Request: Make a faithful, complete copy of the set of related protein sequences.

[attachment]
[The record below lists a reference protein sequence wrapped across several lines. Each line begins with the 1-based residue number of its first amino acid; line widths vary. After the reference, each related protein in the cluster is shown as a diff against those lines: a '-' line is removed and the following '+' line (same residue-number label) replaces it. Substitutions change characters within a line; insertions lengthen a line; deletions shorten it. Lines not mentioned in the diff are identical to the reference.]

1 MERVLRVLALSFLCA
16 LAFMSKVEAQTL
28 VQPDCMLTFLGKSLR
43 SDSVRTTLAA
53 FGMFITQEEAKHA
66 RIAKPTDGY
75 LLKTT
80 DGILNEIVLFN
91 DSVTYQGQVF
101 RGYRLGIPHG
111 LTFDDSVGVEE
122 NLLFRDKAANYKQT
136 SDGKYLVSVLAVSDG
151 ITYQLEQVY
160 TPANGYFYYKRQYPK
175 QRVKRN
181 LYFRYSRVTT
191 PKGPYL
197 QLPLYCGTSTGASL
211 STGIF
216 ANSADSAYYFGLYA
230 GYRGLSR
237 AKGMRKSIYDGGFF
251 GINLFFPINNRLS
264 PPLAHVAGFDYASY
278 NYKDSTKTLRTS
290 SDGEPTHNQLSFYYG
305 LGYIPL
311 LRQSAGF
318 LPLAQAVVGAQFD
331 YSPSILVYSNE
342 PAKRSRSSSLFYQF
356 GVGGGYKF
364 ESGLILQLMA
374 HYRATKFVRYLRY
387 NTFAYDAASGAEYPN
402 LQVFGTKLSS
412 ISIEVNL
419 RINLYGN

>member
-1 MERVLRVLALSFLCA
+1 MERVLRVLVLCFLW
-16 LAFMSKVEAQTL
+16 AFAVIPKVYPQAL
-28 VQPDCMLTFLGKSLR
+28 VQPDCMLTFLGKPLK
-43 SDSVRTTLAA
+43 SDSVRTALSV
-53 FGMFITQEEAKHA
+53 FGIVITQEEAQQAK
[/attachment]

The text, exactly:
[The record below lists a reference protein sequence wrapped across several lines. Each line begins with the 1-based residue number of its first amino acid; line widths vary. After the reference, each related protein in the cluster is shown as a diff against those lines: a '-' line is removed and the following '+' line (same residue-number label) replaces it. Substitutions change characters within a line; insertions lengthen a line; deletions shorten it. Lines not mentioned in the diff are identical to the reference.]

1 MERVLRVLALSFLCA
16 LAFMSKVEAQTL
28 VQPDCMLTFLGKSLR
43 SDSVRTTLAA
53 FGMFITQEEAKHA
66 RIAKPTDGY
75 LLKTT
80 DGILNEIVLFN
91 DSVTYQGQVF
101 RGYRLGIPHG
111 LTFDDSVGVEE
122 NLLFRDKAANYKQT
136 SDGKYLVSVLAVSDG
151 ITYQLEQVY
160 TPANGYFYYKRQYPK
175 QRVKRN
181 LYFRYSRVTT
191 PKGPYL
197 QLPLYCGTSTGASL
211 STGIF
216 ANSADSAYYFGLYA
230 GYRGLSR
237 AKGMRKSIYDGGFF
251 GINLFFPINNRLS
264 PPLAHVAGFDYASY
278 NYKDSTKTLRTS
290 SDGEPTHNQLSFYYG
305 LGYIPL
311 LRQSAGF
318 LPLAQAVVGAQFD
331 YSPSILVYSNE
342 PAKRSRSSSLFYQF
356 GVGGGYKF
364 ESGLILQLMA
374 HYRATKFVRYLRY
387 NTFAYDAASGAEYPN
402 LQVFGTKLSS
412 ISIEVNL
419 RINLYGN

>member
-1 MERVLRVLALSFLCA
+1 MERVLRVLVLCFLW
-16 LAFMSKVEAQTL
+16 AFAVIPKVYPQAL
-28 VQPDCMLTFLGKSLR
+28 VQPDCMLTFLGKPLK
-43 SDSVRTTLAA
+43 SDSVRTALSV
-53 FGMFITQEEAKHA
+53 FGIVITQEEAQQAK